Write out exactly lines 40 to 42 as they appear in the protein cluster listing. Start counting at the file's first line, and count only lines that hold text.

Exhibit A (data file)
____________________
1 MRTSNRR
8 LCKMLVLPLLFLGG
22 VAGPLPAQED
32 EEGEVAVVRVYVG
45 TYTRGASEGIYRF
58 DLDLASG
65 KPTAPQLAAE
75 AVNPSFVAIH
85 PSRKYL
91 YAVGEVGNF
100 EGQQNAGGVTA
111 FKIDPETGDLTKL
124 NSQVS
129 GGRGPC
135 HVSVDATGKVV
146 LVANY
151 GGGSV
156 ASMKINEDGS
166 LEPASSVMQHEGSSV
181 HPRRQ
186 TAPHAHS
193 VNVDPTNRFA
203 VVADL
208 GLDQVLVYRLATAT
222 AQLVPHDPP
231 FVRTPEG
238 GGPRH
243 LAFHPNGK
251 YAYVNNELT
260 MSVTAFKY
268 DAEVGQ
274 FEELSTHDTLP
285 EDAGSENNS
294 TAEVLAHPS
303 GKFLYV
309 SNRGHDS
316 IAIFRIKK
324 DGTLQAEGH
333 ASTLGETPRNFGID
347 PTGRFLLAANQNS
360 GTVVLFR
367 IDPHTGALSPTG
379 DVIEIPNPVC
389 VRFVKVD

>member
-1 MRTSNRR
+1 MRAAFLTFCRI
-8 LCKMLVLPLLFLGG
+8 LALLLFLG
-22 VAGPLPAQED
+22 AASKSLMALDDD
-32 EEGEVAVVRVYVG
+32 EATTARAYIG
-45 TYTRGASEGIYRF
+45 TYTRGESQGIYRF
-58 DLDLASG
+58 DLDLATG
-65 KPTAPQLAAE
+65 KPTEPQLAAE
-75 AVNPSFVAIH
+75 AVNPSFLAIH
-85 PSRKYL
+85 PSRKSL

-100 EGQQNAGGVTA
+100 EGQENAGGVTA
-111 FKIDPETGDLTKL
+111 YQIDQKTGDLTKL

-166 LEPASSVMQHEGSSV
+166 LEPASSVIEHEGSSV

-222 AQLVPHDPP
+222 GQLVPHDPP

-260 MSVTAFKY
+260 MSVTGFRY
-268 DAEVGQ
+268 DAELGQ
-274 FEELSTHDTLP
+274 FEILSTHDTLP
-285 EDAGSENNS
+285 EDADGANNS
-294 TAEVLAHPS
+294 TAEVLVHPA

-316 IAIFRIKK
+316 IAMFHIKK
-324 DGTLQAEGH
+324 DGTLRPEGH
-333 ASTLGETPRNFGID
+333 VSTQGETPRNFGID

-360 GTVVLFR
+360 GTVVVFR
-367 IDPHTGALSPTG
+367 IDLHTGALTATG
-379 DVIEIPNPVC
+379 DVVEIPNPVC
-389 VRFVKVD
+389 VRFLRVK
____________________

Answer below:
347 PTGRFLLAANQNS
360 GTVVLFR
367 IDPHTGALSPTG